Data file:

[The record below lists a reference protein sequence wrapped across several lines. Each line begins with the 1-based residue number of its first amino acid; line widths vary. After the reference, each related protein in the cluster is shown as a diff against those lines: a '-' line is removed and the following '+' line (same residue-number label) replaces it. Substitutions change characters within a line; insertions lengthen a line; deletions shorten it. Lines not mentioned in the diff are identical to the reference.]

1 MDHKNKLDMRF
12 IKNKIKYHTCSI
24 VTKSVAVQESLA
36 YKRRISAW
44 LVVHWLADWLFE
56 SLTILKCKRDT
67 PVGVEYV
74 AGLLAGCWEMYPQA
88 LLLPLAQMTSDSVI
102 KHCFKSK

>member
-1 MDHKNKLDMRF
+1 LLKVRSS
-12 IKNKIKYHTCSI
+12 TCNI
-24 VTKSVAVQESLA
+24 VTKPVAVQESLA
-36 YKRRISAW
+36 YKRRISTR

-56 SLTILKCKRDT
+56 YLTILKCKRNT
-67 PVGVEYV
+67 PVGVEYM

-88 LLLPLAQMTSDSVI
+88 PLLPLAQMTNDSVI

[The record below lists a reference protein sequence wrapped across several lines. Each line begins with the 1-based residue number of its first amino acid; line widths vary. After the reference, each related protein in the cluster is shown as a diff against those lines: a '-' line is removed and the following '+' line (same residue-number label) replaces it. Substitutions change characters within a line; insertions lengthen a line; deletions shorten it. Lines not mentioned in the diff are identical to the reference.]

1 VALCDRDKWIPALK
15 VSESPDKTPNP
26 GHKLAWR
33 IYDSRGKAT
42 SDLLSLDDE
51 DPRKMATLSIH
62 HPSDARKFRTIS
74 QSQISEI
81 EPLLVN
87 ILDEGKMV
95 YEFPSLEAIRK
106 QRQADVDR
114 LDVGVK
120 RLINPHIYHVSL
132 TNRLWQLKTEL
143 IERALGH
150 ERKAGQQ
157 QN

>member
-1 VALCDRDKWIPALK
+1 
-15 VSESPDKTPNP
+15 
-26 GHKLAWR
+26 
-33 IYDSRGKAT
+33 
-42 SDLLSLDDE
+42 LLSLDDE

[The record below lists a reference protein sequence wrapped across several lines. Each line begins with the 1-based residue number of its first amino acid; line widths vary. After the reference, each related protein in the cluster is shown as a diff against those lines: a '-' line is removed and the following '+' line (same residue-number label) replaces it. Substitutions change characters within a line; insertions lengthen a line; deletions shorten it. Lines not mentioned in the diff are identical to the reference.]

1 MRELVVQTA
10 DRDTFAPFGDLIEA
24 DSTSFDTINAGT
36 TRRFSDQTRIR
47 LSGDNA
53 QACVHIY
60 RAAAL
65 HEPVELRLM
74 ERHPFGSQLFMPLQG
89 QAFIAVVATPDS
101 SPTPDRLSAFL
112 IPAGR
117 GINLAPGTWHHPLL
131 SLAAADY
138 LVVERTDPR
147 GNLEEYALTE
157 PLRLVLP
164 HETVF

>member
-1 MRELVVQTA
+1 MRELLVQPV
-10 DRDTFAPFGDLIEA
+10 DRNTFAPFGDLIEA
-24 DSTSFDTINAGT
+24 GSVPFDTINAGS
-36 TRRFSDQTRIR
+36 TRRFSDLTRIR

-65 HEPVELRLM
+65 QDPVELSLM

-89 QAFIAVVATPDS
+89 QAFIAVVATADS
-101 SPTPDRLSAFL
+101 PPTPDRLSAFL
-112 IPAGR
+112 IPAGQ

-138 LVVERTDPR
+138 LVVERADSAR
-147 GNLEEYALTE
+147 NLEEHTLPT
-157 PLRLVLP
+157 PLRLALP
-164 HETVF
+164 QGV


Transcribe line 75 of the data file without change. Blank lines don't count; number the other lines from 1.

164 HETVF